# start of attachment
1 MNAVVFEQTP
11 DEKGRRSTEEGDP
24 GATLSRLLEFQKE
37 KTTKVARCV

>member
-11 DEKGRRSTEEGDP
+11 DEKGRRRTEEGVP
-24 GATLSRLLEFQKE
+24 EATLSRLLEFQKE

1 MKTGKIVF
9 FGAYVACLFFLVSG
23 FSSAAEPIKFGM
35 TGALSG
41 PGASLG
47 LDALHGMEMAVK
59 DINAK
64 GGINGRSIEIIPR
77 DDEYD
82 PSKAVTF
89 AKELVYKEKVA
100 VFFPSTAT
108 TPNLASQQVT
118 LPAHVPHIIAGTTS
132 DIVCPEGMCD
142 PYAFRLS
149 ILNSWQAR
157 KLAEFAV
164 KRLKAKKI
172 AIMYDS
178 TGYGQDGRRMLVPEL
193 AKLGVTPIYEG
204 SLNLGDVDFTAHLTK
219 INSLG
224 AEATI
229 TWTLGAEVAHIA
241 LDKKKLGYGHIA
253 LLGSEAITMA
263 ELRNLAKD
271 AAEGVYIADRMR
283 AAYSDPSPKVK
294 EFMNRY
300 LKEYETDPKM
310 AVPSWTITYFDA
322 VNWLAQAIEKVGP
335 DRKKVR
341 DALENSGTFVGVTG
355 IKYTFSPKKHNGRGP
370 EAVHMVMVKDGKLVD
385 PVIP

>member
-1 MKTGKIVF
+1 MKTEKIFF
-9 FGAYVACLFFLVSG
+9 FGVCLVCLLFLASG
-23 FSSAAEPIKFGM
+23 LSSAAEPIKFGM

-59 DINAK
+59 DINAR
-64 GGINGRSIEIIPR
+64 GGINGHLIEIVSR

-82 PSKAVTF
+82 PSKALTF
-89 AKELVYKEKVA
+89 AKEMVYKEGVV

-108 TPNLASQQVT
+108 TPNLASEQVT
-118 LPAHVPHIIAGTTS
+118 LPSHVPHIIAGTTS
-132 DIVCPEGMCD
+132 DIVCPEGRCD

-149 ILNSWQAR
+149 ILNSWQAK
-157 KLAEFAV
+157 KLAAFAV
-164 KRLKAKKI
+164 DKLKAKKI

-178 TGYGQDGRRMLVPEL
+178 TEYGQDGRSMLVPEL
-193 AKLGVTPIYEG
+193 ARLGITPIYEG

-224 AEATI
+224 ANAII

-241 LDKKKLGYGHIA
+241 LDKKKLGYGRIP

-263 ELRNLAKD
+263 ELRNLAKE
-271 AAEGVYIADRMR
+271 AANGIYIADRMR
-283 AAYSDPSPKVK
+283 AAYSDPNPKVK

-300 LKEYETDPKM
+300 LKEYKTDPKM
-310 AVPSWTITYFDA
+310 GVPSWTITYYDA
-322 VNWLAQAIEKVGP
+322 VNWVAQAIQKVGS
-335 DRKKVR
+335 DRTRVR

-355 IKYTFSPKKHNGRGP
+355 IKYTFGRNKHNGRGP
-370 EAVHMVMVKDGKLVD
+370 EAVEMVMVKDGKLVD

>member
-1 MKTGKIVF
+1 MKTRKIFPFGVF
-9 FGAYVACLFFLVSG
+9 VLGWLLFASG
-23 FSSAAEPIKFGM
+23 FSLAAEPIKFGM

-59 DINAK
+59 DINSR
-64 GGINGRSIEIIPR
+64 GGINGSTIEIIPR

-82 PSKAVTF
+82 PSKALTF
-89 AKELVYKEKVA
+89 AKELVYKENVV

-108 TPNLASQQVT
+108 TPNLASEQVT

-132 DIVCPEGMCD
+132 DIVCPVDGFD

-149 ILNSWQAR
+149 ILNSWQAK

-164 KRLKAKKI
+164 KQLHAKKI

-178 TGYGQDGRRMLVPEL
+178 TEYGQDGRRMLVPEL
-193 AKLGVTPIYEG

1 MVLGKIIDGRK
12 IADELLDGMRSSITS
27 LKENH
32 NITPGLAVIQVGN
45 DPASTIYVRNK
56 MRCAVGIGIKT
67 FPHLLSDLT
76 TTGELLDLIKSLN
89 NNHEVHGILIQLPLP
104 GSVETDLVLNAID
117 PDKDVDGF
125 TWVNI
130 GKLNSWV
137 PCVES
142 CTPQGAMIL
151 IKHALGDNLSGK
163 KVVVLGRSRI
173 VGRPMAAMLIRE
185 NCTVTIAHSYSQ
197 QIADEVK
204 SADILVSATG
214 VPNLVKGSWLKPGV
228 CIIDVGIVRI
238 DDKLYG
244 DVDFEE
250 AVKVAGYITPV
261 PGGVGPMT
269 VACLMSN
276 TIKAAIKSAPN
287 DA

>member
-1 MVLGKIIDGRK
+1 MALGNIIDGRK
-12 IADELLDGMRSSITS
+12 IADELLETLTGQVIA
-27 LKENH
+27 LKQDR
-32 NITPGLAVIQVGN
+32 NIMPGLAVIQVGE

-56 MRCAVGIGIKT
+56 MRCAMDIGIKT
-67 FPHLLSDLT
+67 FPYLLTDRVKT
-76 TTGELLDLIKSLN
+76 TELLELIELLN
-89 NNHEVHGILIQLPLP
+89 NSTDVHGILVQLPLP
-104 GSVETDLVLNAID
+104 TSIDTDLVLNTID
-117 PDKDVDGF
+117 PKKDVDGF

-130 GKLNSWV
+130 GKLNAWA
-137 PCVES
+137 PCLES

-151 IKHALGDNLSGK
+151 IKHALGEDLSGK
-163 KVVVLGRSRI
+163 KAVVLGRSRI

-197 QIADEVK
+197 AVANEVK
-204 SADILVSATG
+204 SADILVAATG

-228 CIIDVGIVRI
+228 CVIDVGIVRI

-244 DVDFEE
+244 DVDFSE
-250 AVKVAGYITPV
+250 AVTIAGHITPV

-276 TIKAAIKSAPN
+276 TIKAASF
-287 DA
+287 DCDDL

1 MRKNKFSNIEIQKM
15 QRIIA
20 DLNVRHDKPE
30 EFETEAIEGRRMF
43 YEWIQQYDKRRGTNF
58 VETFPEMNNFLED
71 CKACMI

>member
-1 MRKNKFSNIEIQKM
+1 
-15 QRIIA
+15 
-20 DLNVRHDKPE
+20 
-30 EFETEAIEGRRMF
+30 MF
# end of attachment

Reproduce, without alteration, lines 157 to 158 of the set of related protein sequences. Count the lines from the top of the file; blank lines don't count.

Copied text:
276 TIKAAIKSAPN
287 DA